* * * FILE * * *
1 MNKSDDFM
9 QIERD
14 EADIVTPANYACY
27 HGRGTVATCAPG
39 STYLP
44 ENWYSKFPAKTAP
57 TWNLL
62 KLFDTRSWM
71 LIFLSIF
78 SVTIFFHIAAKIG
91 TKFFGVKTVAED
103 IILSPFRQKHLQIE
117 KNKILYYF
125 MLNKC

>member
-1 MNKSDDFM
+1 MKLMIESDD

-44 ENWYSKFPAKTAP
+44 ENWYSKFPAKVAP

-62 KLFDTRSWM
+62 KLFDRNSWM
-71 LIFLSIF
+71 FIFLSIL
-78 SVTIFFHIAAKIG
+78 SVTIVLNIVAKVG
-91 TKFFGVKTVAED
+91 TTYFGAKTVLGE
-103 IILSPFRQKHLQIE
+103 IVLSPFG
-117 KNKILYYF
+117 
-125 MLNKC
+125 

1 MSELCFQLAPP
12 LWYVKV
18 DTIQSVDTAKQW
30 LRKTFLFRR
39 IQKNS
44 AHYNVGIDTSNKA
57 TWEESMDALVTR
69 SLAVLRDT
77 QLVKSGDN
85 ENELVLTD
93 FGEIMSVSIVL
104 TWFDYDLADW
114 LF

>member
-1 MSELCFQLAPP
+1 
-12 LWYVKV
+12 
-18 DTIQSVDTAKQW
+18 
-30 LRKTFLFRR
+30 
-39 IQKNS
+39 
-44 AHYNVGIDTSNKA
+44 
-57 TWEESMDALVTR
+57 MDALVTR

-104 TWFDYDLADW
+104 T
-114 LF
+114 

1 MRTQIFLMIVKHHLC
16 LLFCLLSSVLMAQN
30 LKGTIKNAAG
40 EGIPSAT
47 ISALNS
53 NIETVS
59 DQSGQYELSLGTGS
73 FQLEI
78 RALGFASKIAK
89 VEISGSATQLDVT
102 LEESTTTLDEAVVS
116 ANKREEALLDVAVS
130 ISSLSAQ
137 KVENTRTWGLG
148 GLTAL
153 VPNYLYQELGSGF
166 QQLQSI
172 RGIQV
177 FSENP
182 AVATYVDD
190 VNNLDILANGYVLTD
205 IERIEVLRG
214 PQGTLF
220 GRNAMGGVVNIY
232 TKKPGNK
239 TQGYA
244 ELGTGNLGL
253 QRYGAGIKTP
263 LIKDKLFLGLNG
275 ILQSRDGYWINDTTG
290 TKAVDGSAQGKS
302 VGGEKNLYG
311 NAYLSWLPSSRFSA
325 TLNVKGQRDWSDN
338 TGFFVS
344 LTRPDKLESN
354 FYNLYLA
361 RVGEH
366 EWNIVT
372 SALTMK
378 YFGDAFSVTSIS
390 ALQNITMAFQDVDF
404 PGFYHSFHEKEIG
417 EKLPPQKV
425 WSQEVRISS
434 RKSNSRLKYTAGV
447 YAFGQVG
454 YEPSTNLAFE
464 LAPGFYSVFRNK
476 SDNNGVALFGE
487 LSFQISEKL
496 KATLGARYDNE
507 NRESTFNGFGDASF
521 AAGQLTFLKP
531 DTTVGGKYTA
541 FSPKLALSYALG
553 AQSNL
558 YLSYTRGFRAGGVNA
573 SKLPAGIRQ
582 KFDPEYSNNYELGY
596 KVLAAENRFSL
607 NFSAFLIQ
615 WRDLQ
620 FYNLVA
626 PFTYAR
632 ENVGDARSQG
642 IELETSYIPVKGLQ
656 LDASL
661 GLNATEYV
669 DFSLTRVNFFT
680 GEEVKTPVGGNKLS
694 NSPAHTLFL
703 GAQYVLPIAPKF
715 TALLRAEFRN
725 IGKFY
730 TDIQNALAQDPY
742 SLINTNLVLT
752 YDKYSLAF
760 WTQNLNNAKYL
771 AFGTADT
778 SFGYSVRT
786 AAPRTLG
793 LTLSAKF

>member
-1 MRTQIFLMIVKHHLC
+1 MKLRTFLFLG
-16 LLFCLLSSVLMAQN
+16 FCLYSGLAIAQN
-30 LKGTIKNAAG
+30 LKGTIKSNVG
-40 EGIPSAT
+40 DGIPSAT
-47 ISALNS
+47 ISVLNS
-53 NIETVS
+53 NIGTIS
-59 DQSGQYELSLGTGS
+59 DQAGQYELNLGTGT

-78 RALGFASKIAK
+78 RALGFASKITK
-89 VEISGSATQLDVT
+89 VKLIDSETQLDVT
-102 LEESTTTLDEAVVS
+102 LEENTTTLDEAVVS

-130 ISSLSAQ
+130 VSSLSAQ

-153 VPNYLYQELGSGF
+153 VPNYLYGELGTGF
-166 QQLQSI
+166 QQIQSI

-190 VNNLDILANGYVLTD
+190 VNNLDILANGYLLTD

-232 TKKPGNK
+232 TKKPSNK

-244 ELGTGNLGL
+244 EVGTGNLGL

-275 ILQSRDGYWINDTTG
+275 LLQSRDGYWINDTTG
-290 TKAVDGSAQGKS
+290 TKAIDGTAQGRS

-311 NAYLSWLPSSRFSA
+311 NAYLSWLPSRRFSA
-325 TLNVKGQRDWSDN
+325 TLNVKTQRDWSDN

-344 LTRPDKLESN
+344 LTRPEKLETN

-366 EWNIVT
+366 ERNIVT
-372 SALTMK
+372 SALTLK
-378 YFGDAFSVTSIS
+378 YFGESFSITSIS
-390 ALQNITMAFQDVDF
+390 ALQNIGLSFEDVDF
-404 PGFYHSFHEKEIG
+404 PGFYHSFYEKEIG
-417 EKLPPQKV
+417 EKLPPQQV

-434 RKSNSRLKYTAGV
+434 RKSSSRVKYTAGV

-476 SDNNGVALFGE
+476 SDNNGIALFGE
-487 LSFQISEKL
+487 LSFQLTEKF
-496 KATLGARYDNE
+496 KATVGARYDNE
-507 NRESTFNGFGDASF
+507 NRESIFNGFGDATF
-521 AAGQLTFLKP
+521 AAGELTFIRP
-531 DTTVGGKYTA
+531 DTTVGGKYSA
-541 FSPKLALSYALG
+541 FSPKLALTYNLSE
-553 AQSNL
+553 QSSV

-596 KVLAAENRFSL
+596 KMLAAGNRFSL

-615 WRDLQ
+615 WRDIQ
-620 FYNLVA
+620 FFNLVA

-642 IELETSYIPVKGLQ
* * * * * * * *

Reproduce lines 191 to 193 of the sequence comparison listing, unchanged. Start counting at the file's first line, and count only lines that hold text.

+344 LTRPEKLETN

-366 EWNIVT
+366 ERNIVT